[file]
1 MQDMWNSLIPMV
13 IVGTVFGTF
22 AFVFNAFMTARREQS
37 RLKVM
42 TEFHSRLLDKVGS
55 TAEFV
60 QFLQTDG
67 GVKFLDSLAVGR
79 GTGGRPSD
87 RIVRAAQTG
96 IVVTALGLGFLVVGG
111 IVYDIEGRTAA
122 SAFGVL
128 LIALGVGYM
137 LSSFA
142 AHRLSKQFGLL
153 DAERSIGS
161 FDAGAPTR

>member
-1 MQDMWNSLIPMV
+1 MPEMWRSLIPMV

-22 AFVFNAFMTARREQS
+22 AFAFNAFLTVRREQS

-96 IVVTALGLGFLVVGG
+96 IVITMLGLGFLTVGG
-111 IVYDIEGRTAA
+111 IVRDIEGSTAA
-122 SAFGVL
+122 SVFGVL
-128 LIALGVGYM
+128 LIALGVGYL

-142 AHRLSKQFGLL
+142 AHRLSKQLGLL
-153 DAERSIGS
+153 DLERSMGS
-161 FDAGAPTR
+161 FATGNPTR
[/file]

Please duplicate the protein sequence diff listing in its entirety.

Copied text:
1 MQDMWNSLIPMV
13 IVGTVFGTF
22 AFVFNAFMTARREQS
37 RLKVM
42 TEFHSRLLDKVGS
55 TAEFV
60 QFLQTDG
67 GVKFLDSLAVGR
79 GTGGRPSD
87 RIVRAAQTG
96 IVVTALGLGFLVVGG
111 IVYDIEGRTAA
122 SAFGVL
128 LIALGVGYM
137 LSSFA
142 AHRLSKQFGLL
153 DAERSIGS
161 FDAGAPTR

>member
-1 MQDMWNSLIPMV
+1 MPEMWRSLIPMV

-22 AFVFNAFMTARREQS
+22 AFAFNAFLTVRREQS

-96 IVVTALGLGFLVVGG
+96 IVITMLGLGFLTVGG
-111 IVYDIEGRTAA
+111 IVRDIEGSTAA
-122 SAFGVL
+122 SVFGVL
-128 LIALGVGYM
+128 LIALGVGYL

-142 AHRLSKQFGLL
+142 AHRLSKQLGLL
-153 DAERSIGS
+153 DLERSMGS
-161 FDAGAPTR
+161 FATGNPTR